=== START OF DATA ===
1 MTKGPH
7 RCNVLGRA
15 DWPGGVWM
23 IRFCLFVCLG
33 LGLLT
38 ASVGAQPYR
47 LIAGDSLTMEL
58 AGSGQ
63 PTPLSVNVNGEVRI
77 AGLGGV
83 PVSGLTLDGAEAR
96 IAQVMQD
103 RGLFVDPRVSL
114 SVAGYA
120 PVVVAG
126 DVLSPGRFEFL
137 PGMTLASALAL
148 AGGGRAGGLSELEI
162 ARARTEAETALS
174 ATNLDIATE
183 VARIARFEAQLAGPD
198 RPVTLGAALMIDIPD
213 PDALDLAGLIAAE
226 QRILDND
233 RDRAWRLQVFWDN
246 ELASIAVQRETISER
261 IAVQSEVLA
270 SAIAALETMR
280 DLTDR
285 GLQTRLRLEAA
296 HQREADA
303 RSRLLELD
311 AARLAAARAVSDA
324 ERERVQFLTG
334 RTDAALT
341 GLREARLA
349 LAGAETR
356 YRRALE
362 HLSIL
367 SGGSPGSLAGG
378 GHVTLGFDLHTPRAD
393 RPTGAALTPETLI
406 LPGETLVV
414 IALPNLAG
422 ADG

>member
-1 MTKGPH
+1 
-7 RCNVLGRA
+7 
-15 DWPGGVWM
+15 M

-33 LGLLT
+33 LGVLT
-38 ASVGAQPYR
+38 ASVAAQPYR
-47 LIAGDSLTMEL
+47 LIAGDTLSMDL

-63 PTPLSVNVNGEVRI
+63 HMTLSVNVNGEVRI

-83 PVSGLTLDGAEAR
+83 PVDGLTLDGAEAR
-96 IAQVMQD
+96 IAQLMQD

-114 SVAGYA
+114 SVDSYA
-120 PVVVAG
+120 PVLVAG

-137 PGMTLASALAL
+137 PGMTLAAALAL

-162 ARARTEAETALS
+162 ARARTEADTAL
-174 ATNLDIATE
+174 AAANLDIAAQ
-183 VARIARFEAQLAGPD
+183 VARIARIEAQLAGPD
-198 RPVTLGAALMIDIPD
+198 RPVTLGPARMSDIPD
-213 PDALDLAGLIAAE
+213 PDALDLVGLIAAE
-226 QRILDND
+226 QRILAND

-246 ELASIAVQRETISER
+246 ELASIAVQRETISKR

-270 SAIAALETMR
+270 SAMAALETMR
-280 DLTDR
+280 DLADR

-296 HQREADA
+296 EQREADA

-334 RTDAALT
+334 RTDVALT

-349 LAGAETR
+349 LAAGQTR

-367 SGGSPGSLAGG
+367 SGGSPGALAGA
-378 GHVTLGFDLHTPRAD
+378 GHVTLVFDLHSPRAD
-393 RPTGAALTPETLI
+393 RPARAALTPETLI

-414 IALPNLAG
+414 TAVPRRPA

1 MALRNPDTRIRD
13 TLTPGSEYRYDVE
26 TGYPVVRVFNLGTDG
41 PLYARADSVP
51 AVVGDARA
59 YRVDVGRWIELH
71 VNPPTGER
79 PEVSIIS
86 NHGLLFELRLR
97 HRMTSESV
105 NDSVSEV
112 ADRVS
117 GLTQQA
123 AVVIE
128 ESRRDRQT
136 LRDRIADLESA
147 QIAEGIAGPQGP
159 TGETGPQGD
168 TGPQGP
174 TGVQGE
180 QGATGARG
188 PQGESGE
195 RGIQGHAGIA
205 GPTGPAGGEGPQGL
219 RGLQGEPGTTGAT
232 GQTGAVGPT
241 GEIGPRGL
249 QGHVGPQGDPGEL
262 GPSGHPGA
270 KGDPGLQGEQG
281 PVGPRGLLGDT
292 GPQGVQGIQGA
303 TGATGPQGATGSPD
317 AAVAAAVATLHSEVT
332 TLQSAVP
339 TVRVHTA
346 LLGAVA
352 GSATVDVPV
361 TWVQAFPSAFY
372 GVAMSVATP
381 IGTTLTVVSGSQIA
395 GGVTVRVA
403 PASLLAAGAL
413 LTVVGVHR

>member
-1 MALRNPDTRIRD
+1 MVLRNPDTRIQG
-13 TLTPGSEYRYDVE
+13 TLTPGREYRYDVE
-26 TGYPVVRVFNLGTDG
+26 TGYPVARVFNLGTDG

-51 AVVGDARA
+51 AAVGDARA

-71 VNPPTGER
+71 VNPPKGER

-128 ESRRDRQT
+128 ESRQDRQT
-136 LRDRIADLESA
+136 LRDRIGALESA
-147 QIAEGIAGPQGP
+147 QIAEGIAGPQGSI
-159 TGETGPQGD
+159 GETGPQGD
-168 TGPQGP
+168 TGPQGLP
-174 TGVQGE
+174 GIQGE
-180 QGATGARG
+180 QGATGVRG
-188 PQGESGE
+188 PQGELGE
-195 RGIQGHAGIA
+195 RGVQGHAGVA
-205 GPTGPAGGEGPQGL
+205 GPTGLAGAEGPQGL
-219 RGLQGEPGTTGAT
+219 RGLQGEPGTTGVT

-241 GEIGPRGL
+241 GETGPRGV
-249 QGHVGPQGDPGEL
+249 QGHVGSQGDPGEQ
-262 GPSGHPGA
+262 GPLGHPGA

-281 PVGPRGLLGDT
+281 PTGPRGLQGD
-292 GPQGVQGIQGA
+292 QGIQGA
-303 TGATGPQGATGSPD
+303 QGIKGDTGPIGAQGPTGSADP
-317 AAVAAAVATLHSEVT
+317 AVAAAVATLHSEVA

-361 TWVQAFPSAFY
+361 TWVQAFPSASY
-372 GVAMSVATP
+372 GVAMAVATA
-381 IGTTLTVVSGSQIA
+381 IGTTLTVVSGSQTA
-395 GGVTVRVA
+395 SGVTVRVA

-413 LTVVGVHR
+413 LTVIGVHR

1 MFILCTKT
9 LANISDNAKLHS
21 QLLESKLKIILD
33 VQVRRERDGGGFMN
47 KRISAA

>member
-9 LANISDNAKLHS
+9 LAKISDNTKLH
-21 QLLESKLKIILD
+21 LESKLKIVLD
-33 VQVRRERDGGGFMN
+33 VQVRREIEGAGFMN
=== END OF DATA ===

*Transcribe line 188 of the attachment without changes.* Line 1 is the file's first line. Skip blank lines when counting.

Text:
-292 GPQGVQGIQGA